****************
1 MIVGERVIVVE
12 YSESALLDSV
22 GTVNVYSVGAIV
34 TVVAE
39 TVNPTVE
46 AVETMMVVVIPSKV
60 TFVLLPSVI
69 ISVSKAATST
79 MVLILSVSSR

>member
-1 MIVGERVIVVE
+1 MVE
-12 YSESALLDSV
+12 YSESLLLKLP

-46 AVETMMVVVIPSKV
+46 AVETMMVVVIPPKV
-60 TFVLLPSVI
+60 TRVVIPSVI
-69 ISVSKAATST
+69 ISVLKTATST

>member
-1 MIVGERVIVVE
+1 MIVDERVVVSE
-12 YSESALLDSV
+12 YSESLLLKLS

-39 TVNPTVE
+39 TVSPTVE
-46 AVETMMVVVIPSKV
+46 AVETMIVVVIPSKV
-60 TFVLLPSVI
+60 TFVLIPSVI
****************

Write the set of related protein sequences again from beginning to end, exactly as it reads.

1 MIVGERVIVVE
12 YSESALLDSV
22 GTVNVYSVGAIV
34 TVVAE
39 TVNPTVE
46 AVETMMVVVIPSKV
60 TFVLLPSVI
69 ISVSKAATST
79 MVLILSVSSR

>member
-1 MIVGERVIVVE
+1 MVE
-12 YSESALLDSV
+12 YSESLLLKLP

-46 AVETMMVVVIPSKV
+46 AVETMMVVVIPPKV
-60 TFVLLPSVI
+60 TRVVIPSVI
-69 ISVSKAATST
+69 ISVLKTATST

>member
-1 MIVGERVIVVE
+1 MIVDERVVVSE
-12 YSESALLDSV
+12 YSESLLLKLS

-39 TVNPTVE
+39 TVSPTVE
-46 AVETMMVVVIPSKV
+46 AVETMIVVVIPSKV
-60 TFVLLPSVI
+60 TFVLIPSVI